config.inc.php was edited to add a user, and for just once I connected to papMyAdmin from another machine. Now can’t repeat that connection.
Also, still not sure how to configure a p/w for the base user of MySQL itself–is that done through mysql or phpMyAdmin?
Have set the root p/w, checked mysql.db to confirm.
My understanding is that I should create a non-root user. When I try to create ‘mysql’ as a user in Yast, I’m told that the user already exists, though I can see only my own logon identity under Yast/Security and Users (openSuse 11.1).
However, as SU I can’t log into mysql as the user mysql (Access denied) because I don’t know the p/w (apparently). This also happens when trying to sign in as user mysql without a p/w.
Why do you need to create a mysql user? It’s already been done for you. You don’t need to login as mysql to access the database.
You have to realise that the users in the mysql DB are not related to Linux users. The only connection is that if you use any mysql tool the default username is that of the current Linux user, but this can be overridden with the -u option. So if you have say a Joomla DB with the user joomlauser, you would do:
mysql -u joomlauser -p joomladb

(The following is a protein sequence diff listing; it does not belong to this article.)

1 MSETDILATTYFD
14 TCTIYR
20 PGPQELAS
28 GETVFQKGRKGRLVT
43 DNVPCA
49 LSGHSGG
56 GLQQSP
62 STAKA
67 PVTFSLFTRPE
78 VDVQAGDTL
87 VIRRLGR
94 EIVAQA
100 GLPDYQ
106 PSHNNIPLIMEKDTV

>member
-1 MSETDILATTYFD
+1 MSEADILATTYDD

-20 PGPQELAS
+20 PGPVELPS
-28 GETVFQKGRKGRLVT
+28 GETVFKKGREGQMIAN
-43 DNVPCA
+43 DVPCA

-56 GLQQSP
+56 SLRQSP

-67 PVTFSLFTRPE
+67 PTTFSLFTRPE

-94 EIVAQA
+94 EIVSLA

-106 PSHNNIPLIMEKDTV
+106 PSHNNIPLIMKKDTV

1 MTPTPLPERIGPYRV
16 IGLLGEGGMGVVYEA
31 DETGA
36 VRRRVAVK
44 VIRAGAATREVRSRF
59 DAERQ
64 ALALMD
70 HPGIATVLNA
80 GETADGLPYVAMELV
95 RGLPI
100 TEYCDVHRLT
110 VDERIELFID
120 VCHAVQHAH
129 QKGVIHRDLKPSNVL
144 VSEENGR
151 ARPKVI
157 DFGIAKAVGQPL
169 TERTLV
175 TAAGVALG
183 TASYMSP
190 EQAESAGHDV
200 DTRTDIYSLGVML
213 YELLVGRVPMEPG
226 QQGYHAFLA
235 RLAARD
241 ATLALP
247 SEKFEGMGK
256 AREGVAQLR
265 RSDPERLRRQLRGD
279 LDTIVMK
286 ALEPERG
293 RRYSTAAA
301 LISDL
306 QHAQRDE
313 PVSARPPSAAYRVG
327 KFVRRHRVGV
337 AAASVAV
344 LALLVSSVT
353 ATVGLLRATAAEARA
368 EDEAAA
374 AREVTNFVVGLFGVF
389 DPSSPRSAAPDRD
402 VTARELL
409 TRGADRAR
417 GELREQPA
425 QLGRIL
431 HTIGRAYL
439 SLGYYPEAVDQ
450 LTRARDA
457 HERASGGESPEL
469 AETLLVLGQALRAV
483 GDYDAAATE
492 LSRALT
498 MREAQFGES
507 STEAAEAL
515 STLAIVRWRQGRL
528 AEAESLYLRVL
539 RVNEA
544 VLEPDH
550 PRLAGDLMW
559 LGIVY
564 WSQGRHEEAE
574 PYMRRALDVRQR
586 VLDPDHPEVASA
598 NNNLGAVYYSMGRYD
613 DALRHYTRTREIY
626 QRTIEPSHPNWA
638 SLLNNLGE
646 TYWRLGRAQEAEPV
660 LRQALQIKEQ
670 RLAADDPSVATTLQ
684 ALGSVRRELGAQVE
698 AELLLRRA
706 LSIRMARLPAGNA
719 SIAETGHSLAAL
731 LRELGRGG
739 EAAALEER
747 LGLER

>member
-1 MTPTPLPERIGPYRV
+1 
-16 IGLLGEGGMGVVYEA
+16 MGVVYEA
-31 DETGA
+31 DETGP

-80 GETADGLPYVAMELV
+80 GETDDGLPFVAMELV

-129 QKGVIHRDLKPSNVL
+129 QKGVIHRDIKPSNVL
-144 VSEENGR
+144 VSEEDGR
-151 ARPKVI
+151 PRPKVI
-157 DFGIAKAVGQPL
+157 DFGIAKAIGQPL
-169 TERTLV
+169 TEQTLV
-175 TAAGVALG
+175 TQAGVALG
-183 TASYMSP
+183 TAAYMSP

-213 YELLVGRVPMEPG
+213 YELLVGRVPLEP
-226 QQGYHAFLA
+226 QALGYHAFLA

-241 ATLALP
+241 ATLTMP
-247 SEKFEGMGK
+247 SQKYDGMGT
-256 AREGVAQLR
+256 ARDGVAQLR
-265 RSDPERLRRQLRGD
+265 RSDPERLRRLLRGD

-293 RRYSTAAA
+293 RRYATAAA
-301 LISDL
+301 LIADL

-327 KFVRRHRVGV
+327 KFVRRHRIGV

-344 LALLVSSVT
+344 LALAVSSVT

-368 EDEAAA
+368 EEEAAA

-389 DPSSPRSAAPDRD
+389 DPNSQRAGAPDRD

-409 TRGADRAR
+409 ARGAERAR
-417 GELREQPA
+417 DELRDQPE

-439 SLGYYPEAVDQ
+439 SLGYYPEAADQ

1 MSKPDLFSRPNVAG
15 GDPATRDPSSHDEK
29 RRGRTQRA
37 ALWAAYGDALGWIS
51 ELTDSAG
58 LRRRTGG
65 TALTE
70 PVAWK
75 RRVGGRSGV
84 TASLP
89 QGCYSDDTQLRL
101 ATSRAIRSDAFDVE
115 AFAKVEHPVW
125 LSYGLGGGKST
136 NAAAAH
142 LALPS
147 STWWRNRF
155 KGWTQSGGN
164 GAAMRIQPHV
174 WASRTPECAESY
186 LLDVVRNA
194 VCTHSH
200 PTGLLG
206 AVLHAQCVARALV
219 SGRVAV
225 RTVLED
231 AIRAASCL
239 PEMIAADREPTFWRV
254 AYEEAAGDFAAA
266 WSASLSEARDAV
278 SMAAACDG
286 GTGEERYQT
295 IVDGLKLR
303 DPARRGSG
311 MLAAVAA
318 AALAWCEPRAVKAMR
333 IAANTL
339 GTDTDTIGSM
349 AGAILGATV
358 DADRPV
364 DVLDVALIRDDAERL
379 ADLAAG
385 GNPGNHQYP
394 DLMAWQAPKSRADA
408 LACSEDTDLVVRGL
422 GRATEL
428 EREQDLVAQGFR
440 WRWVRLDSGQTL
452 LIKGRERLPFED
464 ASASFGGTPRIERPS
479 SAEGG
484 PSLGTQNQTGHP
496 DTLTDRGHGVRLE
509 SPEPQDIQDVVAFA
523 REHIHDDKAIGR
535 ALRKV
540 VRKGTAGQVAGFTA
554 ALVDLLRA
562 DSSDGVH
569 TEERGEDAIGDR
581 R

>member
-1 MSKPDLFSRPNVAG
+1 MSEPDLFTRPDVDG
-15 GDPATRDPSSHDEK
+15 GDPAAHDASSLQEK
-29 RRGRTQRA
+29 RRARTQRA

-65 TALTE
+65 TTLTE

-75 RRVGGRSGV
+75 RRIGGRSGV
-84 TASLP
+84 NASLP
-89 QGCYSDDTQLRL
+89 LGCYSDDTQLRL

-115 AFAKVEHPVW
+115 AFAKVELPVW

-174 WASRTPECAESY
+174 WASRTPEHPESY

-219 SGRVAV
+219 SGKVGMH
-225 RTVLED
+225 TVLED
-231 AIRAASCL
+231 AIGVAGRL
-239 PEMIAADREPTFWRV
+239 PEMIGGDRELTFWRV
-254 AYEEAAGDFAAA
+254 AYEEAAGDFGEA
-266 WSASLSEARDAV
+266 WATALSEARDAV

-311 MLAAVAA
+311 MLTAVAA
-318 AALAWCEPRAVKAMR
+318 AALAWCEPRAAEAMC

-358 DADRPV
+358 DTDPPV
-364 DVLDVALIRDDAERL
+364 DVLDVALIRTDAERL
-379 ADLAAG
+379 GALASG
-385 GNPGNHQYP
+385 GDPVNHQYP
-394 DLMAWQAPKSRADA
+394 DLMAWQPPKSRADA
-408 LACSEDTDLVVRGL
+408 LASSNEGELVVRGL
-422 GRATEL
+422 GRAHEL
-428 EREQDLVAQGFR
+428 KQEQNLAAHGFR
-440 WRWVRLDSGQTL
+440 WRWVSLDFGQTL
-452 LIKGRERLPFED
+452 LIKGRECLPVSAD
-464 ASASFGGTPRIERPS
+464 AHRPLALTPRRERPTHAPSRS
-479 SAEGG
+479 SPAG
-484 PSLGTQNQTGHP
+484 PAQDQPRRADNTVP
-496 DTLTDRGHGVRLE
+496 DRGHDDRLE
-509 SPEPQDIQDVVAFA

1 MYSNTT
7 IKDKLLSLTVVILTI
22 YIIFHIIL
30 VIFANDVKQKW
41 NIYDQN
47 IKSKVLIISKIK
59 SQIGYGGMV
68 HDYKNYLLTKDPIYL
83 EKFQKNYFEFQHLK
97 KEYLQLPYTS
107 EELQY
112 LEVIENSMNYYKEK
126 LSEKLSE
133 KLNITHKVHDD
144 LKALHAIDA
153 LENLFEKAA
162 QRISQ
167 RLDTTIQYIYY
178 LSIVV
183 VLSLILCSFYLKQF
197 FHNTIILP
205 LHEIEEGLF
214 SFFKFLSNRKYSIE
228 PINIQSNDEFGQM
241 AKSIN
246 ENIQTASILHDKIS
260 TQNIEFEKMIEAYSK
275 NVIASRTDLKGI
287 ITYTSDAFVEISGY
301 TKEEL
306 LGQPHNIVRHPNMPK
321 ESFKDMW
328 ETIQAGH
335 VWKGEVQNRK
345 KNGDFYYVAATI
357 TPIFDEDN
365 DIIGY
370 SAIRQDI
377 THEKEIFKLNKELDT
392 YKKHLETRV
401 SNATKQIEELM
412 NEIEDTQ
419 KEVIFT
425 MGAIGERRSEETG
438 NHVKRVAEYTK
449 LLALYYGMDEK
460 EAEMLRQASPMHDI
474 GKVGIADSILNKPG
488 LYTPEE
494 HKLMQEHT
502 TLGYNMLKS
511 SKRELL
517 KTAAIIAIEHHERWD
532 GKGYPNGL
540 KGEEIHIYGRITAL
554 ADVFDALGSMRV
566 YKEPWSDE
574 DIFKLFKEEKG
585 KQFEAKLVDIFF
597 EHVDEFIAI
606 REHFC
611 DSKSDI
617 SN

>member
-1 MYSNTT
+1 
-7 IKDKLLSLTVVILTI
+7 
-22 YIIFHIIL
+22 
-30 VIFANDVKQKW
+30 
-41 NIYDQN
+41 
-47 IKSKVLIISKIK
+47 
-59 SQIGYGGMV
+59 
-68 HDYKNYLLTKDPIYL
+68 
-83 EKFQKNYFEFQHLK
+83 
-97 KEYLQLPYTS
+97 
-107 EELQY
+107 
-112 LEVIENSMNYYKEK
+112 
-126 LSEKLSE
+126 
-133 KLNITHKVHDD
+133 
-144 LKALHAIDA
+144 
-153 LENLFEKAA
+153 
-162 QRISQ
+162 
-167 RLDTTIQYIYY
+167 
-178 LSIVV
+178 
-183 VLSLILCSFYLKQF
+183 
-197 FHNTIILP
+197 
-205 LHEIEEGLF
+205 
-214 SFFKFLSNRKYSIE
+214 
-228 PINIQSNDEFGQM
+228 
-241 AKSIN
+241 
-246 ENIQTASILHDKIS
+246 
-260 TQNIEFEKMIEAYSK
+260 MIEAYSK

meaning login to mysql as joomlauser, using a password, and work on joomladb.
Thanks, again. You are turning on the lights in the marquee.
Have created a user, given it a p/w, confirmed it’s access to the server. good–but only from localhost. Still missing that special something to allow me to connect from a remote machine. I know that something is completely obvious once you know it. What am I missing?
Three things, you must be able to connect to mysql from another machine, so 1. check your firewall rules, and 2. that mysql is listening on all interfaces (OotB it should), but to check:
netstat -at | grep mysql
Result should contain:
and 3. you have to GRANT access from remote hosts. Generally those webapp instructions say something like:
GRANT ALL on joomladb.* TO joomlauser@localhost IDENTIFIED BY 'joomlapassword';
You have to add another rule like this:
GRANT ALL on joomladb.* TO firstname.lastname@example.org IDENTIFIED BY 'joomlapassword';
If you trust the complexity of your password and your LAN users, you could substitute ‘%’ for remote domain name, meaning all hosts. All the same, it’s best to minimise permissions, both in mysql and in the firewalls.
Did remember to add mysql server to the server’s firewall.
Problem was odd, on the remote machine. Even though the static IP for the mysql machine was entered properly in the ‘hosts’ file, ‘mysql’ was trying on a different IP address. When I used the IP rather than host name in launching ‘mysql’ it connected.
I feel most of the lights are now on. Will confirm when Drupal is working and accessible remotely.